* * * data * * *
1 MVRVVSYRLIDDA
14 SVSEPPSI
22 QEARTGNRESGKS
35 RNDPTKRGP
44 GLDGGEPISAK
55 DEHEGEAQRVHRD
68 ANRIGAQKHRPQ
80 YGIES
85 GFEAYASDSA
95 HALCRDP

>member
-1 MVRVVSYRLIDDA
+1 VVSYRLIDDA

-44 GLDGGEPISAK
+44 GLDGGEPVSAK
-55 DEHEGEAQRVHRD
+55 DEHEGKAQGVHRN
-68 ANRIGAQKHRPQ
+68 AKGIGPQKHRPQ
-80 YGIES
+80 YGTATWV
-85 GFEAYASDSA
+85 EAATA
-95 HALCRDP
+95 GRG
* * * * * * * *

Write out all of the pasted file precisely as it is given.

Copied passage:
1 MVRVVSYRLIDDA
14 SVSEPPSI
22 QEARTGNRESGKS
35 RNDPTKRGP
44 GLDGGEPISAK
55 DEHEGEAQRVHRD
68 ANRIGAQKHRPQ
80 YGIES
85 GFEAYASDSA
95 HALCRDP

>member
-1 MVRVVSYRLIDDA
+1 VVSYRLIDDA

-44 GLDGGEPISAK
+44 GLDGGEPVSAK
-55 DEHEGEAQRVHRD
+55 DEHEGKAQGVHRN
-68 ANRIGAQKHRPQ
+68 AKGIGPQKHRPQ
-80 YGIES
+80 YGTATWV
-85 GFEAYASDSA
+85 EAATA
-95 HALCRDP
+95 GRG